On 20 May 2013, the Special Representative of the Secretary-General for Children and Armed Conflict introduced to the Working Group the third report on the situation of children and armed conflict in Myanmar.  The report covers the period from 1 April 2009 to 31 January 2013, and includes updates on the status of the June 2012 action plan signed by the Myanmar armed forces to end and prevent recruitment and use of children in their ranks. This is the first report on Myanmar submitted to the Working Group since June 2009.

In June 2012, Myanmar signed an action plan to end and prevent recruitment and use of children in the Tatmadaw Kyi (national army) and integrated Border Guard Forces. However, concerns remain as to whether the action plan will be implemented within the specified timeframe (18 months) and in relation to violations by non-state actors who are outside the scope of the action plan.

The SG’s report notes that while operational procedures to identify, verify and discharge children associated with the Tatmadaw Kyi have been developed and disseminated to military focal points, only 66 children were released under the framework of the action plan between September 2012 and February 2013. Other challenges are access restrictions to military facilities for monitoring purposes, limited awareness of action plan commitments beyond the circle of senior level officers of the Tatmadaw Kyi, and the continued application of a relaxation of age restrictions for recruitment (Myanmar law prohibits recruitment of children under the age of 18 into the armed forces) formalized in 1996, which the Tatmadaw Kyi used as a basis to enlist 167 underage recruits in 2012 alone.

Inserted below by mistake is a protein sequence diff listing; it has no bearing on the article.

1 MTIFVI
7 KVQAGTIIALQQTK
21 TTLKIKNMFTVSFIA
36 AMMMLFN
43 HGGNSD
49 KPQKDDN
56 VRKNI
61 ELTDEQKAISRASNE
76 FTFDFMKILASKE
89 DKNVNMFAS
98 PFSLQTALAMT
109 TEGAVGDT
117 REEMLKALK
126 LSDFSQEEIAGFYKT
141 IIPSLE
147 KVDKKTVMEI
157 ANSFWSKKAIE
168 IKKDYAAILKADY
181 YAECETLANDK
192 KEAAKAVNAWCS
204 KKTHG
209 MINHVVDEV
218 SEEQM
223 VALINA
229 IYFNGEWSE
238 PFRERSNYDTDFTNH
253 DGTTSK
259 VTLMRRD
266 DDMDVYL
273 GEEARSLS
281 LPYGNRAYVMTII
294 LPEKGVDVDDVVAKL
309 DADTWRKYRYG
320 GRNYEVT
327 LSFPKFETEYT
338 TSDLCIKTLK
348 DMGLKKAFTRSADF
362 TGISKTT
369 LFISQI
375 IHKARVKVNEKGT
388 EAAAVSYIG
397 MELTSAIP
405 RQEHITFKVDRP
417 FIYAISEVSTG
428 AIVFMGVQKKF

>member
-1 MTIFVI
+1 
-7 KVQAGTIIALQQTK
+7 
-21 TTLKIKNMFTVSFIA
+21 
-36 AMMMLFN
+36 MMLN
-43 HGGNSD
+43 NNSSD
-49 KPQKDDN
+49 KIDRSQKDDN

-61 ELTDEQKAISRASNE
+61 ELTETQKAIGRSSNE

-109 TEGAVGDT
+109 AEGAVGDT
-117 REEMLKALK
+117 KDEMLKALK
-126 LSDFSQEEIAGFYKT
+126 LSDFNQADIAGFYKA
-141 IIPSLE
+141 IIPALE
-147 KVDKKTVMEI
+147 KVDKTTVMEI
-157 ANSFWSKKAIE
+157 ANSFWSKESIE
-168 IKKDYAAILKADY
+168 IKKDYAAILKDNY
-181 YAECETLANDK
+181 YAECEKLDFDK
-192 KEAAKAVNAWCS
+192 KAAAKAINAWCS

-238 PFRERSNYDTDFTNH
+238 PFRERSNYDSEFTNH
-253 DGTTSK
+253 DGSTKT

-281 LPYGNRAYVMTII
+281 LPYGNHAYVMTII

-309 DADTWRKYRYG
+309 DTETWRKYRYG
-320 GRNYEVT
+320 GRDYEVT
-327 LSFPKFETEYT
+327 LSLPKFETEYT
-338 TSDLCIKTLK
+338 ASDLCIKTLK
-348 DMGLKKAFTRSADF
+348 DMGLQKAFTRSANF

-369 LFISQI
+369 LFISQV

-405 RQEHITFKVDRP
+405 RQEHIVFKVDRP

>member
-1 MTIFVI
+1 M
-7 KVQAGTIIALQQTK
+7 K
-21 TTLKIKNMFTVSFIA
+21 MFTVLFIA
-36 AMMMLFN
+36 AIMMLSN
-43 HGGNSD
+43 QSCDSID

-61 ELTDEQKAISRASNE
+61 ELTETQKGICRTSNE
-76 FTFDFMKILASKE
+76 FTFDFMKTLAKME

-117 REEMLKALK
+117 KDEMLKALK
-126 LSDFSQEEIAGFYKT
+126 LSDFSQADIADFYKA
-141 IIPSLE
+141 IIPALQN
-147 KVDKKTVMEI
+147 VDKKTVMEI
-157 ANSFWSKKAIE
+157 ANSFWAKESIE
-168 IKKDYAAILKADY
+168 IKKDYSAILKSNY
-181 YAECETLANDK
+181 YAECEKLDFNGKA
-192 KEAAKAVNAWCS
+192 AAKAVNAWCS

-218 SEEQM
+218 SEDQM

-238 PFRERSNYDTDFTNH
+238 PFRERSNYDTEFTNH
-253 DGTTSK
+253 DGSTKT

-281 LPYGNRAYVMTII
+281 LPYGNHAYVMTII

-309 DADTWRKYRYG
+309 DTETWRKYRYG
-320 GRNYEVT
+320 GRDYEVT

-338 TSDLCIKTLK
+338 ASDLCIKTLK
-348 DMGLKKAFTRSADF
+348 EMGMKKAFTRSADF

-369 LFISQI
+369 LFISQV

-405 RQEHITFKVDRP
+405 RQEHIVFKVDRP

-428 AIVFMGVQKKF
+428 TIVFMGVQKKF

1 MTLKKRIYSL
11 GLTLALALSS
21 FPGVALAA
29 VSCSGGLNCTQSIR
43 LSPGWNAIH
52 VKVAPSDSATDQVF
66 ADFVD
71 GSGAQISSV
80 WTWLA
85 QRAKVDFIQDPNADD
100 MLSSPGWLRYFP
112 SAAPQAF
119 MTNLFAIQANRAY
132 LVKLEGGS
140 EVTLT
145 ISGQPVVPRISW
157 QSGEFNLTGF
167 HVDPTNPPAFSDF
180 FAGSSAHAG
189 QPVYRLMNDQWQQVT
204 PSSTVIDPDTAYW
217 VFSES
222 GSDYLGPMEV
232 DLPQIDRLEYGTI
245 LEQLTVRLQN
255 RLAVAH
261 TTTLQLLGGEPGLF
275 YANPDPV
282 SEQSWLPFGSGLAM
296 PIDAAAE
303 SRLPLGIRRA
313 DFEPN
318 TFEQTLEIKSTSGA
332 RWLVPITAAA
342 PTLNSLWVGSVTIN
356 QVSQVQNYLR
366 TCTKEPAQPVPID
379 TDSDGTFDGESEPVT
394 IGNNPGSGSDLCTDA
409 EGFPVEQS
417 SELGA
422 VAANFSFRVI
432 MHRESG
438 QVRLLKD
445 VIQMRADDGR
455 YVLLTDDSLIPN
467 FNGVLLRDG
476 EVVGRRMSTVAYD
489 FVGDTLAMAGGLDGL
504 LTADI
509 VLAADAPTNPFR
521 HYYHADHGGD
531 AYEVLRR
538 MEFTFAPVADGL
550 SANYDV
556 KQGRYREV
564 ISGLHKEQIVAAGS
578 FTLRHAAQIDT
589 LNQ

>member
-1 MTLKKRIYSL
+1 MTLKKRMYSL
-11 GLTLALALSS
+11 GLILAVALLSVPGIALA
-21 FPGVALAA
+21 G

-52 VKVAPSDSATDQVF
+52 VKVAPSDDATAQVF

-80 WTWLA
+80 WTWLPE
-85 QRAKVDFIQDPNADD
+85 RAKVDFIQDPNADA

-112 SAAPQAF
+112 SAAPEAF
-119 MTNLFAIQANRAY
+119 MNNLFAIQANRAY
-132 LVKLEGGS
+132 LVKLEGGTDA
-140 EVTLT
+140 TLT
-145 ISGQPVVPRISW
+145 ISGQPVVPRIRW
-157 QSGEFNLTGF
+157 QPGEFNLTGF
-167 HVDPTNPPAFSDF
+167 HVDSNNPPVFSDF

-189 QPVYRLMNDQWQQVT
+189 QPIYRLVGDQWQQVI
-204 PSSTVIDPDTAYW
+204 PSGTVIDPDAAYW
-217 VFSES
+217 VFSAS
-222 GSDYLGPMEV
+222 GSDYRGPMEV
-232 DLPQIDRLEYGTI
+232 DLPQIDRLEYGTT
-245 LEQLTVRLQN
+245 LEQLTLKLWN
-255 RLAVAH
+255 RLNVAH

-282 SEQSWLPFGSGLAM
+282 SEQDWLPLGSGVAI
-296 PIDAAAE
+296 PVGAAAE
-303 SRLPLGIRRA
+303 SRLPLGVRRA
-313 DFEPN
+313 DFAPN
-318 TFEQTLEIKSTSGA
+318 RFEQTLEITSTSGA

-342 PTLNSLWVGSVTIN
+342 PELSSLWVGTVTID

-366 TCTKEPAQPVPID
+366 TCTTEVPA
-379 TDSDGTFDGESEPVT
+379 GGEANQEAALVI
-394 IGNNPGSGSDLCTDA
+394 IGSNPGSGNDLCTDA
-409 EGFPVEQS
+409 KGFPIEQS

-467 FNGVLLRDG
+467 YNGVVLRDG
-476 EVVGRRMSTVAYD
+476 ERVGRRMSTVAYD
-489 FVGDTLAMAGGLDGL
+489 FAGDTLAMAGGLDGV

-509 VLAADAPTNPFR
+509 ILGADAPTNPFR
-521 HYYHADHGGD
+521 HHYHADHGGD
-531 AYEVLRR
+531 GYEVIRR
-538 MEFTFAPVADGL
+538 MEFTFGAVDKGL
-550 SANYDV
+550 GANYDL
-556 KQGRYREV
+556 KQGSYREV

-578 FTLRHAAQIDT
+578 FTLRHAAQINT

Watchlist has included recommendations for actions that can be taken by the Working Group in its monthly update for June 2013. Child Soldiers International (CSI) also presented their findings and recommendations to a joint meeting of the members of the Working Group and of the Group of Friends of Children and Armed Conflict on 22 May 2013. Human Rights Watch (HRW), a member of Watchlist, warned that disciplinary measures for underage recruitment are not sufficiently deterrent when, at the same time, battalion commanders face equal or stronger punishment for failing to meet recruitment quotas and receive financial incentives for new recruits – all factors that have fuelled underage recruitment in Myanmar in the past.

The Security Council Working Group on Children and Armed Conflict is expected to adopt its Conclusions on Myanmar in the fall.